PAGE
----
I had lunch yesterday with an industry colleague who was recently let go from his job with a big company. He is now doing what everyone told him to do: network, network, network – to find the next big thing. Our lunch was of course part of that networking. Who do I know? (Which companies might be hiring people with his skills) His sense of urgency (despite the generous severance package) was palpable.
Initially, I answered his questions: we brainstormed about this company or that company, and I offered to introduce him to some CEOs who may have interest in him.
But after the server brought our lunch, and the cadence of our conversation slowed a bit as we ate, I offered some unsolicited advice:
I suggested that he take the advice expressed in this HBR article and multiply by 10. Take a month and go away. Really unplug. Reconsider what “success” looks like.
He enthusiastically (almost) agreed, and reflected on a trip he’ll take soon to California in which he’ll interact with start-up companies and perhaps land a role with one of them.
I smiled. “That sounds like networking to find a new job.”
“Got me. It is. Hmmmm”
This is normal, and common, and an unfortunate consequence of the hamster wheel many of us get trapped on. As this post or this one .. remind us, we’ve been trained to define ourselves through the notion that we will BE happy after we HAVE ____ so we can DO ____. ) The loss of a job gives us a great opportunity to question this flawed logic: “When I HAVE (the perfect job, the promotion, the corner office ..) then I will DO (important work) and I will BE (perfectly happy). One can fill in the blanks and substitute anything else: money, nice car, giant house, etc. HAVING seems to come first. But with loss, we can flip this all on its head if we give ourselves time to question.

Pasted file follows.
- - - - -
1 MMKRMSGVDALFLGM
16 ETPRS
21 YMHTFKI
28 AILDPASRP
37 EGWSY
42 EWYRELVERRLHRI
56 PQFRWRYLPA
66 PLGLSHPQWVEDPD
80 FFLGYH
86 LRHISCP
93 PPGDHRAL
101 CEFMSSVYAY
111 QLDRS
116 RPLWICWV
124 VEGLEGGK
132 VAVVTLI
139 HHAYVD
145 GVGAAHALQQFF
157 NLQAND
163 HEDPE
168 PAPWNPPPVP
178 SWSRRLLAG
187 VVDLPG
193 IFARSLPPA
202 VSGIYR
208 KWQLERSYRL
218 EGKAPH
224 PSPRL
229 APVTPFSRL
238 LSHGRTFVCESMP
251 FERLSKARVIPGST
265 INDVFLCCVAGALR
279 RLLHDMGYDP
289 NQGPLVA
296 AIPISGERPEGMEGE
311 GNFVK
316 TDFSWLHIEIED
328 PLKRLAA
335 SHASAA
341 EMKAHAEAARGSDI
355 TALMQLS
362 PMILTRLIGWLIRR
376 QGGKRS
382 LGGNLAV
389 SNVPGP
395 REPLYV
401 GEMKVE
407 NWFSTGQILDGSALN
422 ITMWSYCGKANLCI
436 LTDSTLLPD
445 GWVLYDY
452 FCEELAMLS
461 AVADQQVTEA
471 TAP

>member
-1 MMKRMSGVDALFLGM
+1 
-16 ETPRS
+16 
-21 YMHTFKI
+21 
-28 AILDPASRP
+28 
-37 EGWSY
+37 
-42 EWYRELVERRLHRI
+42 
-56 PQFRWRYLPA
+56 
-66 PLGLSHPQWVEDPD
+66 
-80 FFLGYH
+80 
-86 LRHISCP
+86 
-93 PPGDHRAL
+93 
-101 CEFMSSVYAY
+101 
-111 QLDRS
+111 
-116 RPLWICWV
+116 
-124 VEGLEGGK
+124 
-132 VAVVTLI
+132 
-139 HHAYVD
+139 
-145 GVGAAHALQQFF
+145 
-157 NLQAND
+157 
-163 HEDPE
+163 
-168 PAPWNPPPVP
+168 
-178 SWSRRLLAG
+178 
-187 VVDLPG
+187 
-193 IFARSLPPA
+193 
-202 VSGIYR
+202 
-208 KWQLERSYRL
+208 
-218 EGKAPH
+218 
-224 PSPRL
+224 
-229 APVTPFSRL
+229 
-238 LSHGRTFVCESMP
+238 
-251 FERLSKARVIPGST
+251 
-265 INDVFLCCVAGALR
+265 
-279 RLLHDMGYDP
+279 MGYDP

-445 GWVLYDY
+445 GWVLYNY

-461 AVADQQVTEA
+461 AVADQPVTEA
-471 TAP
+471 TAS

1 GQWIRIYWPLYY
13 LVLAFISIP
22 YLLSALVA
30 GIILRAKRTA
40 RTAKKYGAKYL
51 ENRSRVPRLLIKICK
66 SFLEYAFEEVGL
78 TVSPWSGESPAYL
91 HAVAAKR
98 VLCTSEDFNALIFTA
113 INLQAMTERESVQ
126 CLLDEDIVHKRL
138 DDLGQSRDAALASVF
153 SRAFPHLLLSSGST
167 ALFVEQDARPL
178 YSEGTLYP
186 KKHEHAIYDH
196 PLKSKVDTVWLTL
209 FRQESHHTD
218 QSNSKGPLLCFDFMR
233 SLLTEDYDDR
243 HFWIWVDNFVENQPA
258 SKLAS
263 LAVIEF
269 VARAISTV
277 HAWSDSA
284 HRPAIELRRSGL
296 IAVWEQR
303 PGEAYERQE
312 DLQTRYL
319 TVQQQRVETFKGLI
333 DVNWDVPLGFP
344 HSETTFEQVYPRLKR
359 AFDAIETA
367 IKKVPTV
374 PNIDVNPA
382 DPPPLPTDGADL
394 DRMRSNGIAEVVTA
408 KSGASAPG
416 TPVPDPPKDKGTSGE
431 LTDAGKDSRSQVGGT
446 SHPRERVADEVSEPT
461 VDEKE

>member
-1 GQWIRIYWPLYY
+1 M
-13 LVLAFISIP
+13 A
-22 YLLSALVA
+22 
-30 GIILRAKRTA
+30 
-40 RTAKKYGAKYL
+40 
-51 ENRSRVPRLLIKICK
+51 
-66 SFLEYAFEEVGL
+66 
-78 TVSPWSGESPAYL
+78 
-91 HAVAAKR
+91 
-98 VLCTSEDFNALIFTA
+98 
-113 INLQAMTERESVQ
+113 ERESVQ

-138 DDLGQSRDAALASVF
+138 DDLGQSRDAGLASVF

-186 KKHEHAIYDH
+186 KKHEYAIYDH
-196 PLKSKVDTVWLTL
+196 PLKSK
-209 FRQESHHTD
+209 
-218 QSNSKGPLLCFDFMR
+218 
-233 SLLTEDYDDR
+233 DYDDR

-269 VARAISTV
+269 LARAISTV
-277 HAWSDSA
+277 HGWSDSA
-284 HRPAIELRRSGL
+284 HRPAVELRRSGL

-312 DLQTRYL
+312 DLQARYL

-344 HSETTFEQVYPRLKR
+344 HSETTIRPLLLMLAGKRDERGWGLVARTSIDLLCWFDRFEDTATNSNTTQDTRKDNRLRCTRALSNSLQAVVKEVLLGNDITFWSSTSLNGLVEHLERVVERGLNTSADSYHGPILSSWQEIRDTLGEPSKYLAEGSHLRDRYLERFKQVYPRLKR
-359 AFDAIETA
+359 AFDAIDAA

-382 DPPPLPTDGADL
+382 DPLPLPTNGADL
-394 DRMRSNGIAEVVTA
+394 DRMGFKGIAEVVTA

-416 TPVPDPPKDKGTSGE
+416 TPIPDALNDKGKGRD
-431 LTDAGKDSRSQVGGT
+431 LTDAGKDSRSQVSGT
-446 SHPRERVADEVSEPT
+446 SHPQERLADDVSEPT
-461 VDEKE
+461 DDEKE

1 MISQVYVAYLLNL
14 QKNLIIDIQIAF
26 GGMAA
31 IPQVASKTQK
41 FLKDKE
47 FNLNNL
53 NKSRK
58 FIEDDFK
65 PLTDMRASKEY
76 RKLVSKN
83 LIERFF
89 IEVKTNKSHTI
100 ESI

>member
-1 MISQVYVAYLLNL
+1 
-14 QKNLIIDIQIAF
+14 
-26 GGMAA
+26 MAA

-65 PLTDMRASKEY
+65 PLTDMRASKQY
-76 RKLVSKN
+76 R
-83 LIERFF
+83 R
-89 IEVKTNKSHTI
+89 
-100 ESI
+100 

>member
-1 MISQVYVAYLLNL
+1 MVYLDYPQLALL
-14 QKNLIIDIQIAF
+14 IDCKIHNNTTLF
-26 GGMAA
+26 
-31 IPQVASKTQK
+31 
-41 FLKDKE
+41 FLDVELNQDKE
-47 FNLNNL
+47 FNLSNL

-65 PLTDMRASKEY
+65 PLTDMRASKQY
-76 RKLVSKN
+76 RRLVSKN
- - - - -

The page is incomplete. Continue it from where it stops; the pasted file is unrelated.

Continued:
What if we can BE (happy) first) Will that change what we HAVE and DO) Might it change how we approach our careers, our relationships, our aspirations?
It’s (very) hard to make this shift. Cognitively, it seems to make sense. My lunch partner nodded and agreed that he needed to take time off to really let go. But to him, “time off” was a weekend. He’s lost the thing that has defined his identity: the job, the work, the salary.
And it’s easy for me to sit across from him and tell him to re-think how he’s defined success. He’s had a “successful” career, just like Barack Obama and Hillary Clinton and thousands of political appointees who used to work for the federal government. Now they get to re-think how success is defined. It’s an opportunity!